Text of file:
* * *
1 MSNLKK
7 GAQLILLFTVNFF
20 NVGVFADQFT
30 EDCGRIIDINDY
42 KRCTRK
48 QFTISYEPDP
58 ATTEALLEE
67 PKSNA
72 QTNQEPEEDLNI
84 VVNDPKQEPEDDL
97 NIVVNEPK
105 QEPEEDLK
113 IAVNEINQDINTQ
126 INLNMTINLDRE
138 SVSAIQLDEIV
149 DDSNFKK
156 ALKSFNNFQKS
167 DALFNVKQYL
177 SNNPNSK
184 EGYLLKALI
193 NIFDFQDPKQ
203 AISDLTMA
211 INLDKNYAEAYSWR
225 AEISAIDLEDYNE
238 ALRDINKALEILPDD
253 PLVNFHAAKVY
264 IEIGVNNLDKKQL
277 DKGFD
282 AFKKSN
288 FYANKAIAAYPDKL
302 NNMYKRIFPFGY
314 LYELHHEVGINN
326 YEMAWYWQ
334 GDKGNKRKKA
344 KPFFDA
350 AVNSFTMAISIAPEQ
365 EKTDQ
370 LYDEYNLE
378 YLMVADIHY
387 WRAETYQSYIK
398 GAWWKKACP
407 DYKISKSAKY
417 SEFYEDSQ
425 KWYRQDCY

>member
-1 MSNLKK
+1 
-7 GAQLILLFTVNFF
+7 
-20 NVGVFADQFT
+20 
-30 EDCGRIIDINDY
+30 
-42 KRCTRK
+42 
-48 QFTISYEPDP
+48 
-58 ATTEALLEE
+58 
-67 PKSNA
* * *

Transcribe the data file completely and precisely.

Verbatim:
1 MSNLKK
7 GAQLILLFTVNFF
20 NVGVFADQFT
30 EDCGRIIDINDY
42 KRCTRK
48 QFTISYEPDP
58 ATTEALLEE
67 PKSNA
72 QTNQEPEEDLNI
84 VVNDPKQEPEDDL
97 NIVVNEPK
105 QEPEEDLK
113 IAVNEINQDINTQ
126 INLNMTINLDRE
138 SVSAIQLDEIV
149 DDSNFKK
156 ALKSFNNFQKS
167 DALFNVKQYL
177 SNNPNSK
184 EGYLLKALI
193 NIFDFQDPKQ
203 AISDLTMA
211 INLDKNYAEAYSWR
225 AEISAIDLEDYNE
238 ALRDINKALEILPDD
253 PLVNFHAAKVY
264 IEIGVNNLDKKQL
277 DKGFD
282 AFKKSN
288 FYANKAIAAYPDKL
302 NNMYKRIFPFGY
314 LYELHHEVGINN
326 YEMAWYWQ
334 GDKGNKRKKA
344 KPFFDA
350 AVNSFTMAISIAPEQ
365 EKTDQ
370 LYDEYNLE
378 YLMVADIHY
387 WRAETYQSYIK
398 GAWWKKACP
407 DYKISKSAKY
417 SEFYEDSQ
425 KWYRQDCY

>member
-1 MSNLKK
+1 
-7 GAQLILLFTVNFF
+7 
-20 NVGVFADQFT
+20 
-30 EDCGRIIDINDY
+30 
-42 KRCTRK
+42 
-48 QFTISYEPDP
+48 
-58 ATTEALLEE
+58 
-67 PKSNA